In this regard, the phantom 10 should be positioned on the conveyor belt 35 so that it is in alignment with the longitudinal axis of the EDS scanner. In this manner, the right cylinders (described below), which are positioned in the core block 25, are maintained in position along the longitudinal axis and direction of travel through the EDS scanner. This provides the most accurate and precise measurements.
The core block 25 is preferably made from a foam material, particularly low density foam with a low atomic number. Since foam material is mostly air, its density is low, and will have a negligible effect on the x-rays. The material used for the core block, however, also should have sufficient rigidity to support a plurality of rods or cylinders which are used to calibrate the EDS machine.
The exterior structure of the housing 15 should be sufficiently large to cover the entire x-ray field of view of the EDS devices, but small enough to easily pass through the entrances and exits of the EDS devices without being turned, tipped over or becoming stuck. The phantom 10 also should be light enough for one person to carry and position on the conveyor belt, but be durable enough to be used every day.
The housing member 15 can be made of any material but preferably is a plastic material such as ABS. Other conventional plastic materials can be utilized, so long as they do not significantly interfere with the x-ray measurements. The housing 15 can be manufactured in any conventional manner, such as by plastic injection molding techniques.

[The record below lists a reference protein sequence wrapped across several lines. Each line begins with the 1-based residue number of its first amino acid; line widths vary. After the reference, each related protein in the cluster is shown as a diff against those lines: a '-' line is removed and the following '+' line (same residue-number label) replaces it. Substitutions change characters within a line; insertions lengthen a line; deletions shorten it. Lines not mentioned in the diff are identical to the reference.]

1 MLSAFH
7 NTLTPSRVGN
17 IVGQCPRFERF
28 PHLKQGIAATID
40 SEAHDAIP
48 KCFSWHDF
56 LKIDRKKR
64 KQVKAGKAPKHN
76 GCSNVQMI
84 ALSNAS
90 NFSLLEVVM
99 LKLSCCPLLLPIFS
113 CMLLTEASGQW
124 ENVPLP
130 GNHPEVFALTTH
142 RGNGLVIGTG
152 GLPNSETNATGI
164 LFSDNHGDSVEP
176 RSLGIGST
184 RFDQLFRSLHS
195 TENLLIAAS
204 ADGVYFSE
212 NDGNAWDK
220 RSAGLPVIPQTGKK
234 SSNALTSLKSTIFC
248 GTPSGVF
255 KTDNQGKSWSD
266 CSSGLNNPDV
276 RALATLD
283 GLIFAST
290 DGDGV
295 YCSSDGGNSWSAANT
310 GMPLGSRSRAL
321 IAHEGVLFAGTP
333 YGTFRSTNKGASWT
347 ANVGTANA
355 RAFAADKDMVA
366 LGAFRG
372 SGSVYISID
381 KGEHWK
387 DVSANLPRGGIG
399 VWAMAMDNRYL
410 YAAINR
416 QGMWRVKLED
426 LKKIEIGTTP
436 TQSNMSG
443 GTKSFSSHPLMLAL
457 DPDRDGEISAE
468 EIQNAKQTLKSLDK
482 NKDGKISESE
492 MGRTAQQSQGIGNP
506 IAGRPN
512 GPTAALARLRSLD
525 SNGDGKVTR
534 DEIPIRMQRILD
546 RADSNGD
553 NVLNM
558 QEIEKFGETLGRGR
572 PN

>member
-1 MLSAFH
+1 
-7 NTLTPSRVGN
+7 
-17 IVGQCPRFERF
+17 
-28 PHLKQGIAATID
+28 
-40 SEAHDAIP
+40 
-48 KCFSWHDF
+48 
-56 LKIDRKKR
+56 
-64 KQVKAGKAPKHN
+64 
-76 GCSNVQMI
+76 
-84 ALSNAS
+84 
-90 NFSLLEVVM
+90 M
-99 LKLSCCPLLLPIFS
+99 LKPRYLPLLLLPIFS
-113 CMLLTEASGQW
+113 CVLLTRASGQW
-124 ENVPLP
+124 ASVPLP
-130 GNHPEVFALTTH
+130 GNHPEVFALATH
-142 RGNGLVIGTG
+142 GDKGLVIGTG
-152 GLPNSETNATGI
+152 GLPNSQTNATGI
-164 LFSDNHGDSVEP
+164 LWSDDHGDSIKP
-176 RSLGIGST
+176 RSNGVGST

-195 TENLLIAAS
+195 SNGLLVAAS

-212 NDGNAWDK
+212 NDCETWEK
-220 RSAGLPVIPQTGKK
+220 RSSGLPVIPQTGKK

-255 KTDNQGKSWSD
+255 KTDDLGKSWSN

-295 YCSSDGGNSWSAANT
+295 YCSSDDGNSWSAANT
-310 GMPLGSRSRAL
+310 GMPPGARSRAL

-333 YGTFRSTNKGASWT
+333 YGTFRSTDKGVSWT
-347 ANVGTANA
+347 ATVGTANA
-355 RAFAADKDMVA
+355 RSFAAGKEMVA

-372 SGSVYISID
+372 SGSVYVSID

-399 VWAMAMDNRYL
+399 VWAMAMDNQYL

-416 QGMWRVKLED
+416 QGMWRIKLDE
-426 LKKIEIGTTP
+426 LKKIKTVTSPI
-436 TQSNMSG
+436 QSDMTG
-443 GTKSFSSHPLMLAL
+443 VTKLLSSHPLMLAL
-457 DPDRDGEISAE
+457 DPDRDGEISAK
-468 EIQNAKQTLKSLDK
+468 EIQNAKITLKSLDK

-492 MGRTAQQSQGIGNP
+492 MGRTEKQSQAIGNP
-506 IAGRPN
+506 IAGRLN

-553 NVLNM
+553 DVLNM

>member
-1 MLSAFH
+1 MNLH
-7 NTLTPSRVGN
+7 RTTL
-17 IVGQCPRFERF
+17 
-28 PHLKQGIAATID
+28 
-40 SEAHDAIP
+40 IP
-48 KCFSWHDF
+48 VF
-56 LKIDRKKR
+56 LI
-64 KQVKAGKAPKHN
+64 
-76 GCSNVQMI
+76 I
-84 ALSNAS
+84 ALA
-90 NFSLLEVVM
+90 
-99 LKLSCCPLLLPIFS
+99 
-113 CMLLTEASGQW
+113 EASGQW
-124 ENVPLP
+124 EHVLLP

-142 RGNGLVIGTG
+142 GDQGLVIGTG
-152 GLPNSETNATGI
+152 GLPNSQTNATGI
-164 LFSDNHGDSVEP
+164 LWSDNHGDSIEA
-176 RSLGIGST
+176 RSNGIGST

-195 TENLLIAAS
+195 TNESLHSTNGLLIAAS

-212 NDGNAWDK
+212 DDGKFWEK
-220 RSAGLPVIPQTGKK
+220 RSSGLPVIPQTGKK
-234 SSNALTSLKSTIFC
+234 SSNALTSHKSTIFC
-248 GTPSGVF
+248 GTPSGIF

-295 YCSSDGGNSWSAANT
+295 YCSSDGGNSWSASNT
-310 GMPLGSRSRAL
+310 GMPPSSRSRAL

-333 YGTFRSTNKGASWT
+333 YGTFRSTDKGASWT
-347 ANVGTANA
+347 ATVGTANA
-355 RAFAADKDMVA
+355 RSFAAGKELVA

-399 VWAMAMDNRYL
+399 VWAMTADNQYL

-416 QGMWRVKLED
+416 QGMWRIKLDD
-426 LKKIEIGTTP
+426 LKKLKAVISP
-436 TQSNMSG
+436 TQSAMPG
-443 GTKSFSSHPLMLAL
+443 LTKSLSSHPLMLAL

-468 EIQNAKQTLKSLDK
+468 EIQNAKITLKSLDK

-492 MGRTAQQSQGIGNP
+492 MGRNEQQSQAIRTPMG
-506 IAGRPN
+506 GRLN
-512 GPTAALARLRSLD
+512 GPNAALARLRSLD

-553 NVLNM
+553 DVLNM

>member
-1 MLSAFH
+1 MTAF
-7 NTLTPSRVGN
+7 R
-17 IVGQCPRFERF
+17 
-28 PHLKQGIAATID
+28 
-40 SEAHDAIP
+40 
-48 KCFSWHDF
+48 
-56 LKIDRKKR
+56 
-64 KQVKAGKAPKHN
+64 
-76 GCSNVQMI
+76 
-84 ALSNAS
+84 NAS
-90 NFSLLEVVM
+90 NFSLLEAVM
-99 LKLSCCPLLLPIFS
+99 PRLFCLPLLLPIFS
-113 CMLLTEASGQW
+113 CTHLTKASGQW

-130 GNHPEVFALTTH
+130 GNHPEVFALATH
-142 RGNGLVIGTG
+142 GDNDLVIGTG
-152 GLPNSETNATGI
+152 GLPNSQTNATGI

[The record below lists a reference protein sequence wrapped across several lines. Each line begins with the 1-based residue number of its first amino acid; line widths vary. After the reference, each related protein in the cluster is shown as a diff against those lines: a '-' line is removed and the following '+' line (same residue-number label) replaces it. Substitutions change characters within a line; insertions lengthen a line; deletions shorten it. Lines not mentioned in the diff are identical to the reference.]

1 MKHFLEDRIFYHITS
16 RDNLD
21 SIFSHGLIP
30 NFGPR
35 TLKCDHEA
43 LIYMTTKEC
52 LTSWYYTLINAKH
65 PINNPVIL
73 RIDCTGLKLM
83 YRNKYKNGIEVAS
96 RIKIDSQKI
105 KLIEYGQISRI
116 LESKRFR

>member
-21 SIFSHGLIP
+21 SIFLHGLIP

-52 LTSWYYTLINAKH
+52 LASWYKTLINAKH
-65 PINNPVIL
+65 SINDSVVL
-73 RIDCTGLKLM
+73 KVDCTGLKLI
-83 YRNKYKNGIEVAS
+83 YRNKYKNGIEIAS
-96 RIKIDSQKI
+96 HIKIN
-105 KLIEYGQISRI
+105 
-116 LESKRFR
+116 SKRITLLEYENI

With the present invention, at least two rod members or cylinders are provided. They are positioned in the core block, one in the center and one adjacent an edge. Preferably, however, five rod members are provided and positioned in the manner shown in
In the preferred embodiment, as shown in
The rod members are preferably right cylinders of different lengths. For example, as shown in
The rod members are typically three-four inches in diameter and about 10–12 inches in length. With five rod members, it is preferable that they be of proportional lengths. For example, the five rod members shown in